The inaugural Multi Prize Pool (MPP) poker tournament took place last night at the Dusk Till Dawn poker club in Nottingham and it is fair to say that the event was a roaring success.
The tournament kicked off just after 19:00 with yours truly calling Table 12 Seat 1 home and by the time the registration desk had closed up, there were a total of 177 players who had bought in. These players created a prize pool of £10,400 – more than double the £5,000 guarantee!
Amongst the 177 registered players were a whole host of big names and stars. The creator of the MPP, former European Poker Tour Prague champion Roberto Romanello arrived shortly after the tournament started, bringing with him 30 or so of Swansea’s finest! Romanello turned up on a luxury coach that sported Sky TV, a full kitchen and eight poker tables!
Joining Romanello were players such as Rupinder Bedi, Chris Sly, Ben Vinson, Waheed “wadey” Ashraf, Robert Cowen, recent World Poker Tour National Dublin champion Simon Deadman and the United Kingdom’s all-time money listings leader, Sam Trickett.
MPP Registration Information
|Buy-in||Entrants||Prize pool||Places paid|
As you can see from the table above there was a nice, even spread of players buying in at the different levels. For those of you who are unsure of how this tournament worked, let us explain. The tournament ran as any other poker tournament would, except players had to choice to buy in for £25, £50 or £100. Everyone had to buy into the £25 prize pool as default. Players who bought into the £50 prize pool we entered into the £25 prize pool and had £25 invested into Prize Pool 2. Those who bought into for £100 saw £25 of their buy-in invested in Prize Pool 1, £25 into Prize Pool 2 and the remaining £50 invested into Prize Pool 3.
Players could then win prize money from their buy-in level and any lower prize pool. It may sound complicated, but trust me when I say it was extremely straightforward and the Dusk Till Dawn staff should be commended on how simple they made it. Everyone received an identity card when they bought in, which clearly showed which prize pool they had bought into, whilst the television screens around the room showed how many players remained in each of the respective prize pools.
MPP in Action
One of the great features of MPP is the unique way it distributes winnings. For example, David Manning bought into the top prize pool (£100) and was unfortunate not to cash in it as he finished 12th with nine spots paid. However, because he had bought into the top prize pool he also had money invested in the two other prize pools! Although he finished 12th in Prize Pool 3, he also finished 14th in Prize Pool 2 and 19th in Prize Pool 1 – making it into the money in both those prize pools!
Along with Mr Manning, a number of other people benefited greatly from the unique payout structure — none more so than the eventual winner Brian Sheppard. Sheppard had bought into the top prize pool so he won first place prize from the £100 buy-in, the £50 buy-in and the £25 buy-n, which meant he took home £3,040.31. Sheppard actually defeated the MPP creator, Roberto Romanello heads-up to claim the title, leaving Romanello to pick up second place money from each of the three prize pools!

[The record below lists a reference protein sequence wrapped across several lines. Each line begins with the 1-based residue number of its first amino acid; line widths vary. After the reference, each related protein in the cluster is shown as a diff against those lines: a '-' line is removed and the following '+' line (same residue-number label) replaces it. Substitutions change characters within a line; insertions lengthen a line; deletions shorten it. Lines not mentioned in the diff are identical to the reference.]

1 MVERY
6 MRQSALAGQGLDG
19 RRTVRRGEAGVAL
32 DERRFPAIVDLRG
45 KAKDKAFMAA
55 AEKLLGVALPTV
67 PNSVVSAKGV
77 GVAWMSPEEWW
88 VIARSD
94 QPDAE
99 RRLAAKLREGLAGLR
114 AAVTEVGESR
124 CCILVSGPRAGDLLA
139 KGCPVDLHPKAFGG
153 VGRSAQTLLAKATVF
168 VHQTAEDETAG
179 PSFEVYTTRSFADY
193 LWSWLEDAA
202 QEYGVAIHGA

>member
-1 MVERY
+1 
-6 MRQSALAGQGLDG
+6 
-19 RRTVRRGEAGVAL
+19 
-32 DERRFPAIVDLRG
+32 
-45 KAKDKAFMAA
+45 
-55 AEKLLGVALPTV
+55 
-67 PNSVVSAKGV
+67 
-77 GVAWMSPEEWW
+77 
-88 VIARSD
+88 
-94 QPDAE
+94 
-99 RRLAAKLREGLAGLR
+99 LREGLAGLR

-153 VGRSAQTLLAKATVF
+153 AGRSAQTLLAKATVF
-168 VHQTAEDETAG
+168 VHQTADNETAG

When the idea of MPP was released into the public domain there were those who believed collusion would be an issue, but on this showing I can say I do not think this will be the case. Everyone clearly knew at all times who they were in a pot with; the dealers had been instructed to flag anything they deemed untoward and the prize pools were so closely matched that there would have been little point in trying to collude anyway!
Furthermore, at various points during the tournament the floorstaff performed spot checks on players to ensure they were 1.) Who they claimed to be and 2.) Were still in possession of their original buy-in identifying card. All in all the tournament ran very smoothly and I for one – despite not cashing in any of the prize pools – cannot wait to try my arm in another MPP event.
Before leaving the club and heading back home, I asked a number of people what they thought of the MPP concept. One players said he was only playing because he wanted to play against better players. He stated that in his local cardroom the players in the £25 buy-in games are terrible but by buying in for the same amount in an MPP tournament he could find himself playing against a higher calibre of player.
Another said that he and his friends regularly play in tournaments together but one bought into higher buy-in events. This usually meant they were on different breaks to each other, but now they were essentially in the same event the social aspect of the game had increased.
One of the Dusk Till Dawn regulars informed me that he usually plays in the £25 buy-in tournaments during the week and he usually finds himself up against 60-70 players. He was delighted to be playing against 177 this time around, simply because the potential prize for him was almost £1,200!
The next MPP tournament takes place Thursday 17 January and will take place every Thursday for the foreseeable future. The DTD management, although saying they were being careful to not run before they could walk, have big plans for MPP poker and in the not too distant future they will be running an MPP tournament with much higher buy-ins and a substantial guaranteed prize pool. Watch this space.